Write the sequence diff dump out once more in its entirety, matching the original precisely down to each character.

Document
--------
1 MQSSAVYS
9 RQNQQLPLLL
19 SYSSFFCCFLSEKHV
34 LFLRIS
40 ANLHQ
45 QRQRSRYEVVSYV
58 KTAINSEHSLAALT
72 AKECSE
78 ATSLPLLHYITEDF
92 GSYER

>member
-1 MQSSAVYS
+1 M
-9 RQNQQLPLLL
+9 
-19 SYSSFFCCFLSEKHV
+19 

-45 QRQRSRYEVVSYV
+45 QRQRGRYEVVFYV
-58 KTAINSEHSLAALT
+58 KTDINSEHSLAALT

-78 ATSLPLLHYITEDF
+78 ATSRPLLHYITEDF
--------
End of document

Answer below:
1 MQSSAVYS
9 RQNQQLPLLL
19 SYSSFFCCFLSEKHV
34 LFLRIS
40 ANLHQ
45 QRQRSRYEVVSYV
58 KTAINSEHSLAALT
72 AKECSE
78 ATSLPLLHYITEDF
92 GSYER

>member
-1 MQSSAVYS
+1 M
-9 RQNQQLPLLL
+9 
-19 SYSSFFCCFLSEKHV
+19 

-45 QRQRSRYEVVSYV
+45 QRQRGRYEVVFYV
-58 KTAINSEHSLAALT
+58 KTDINSEHSLAALT

-78 ATSLPLLHYITEDF
+78 ATSRPLLHYITEDF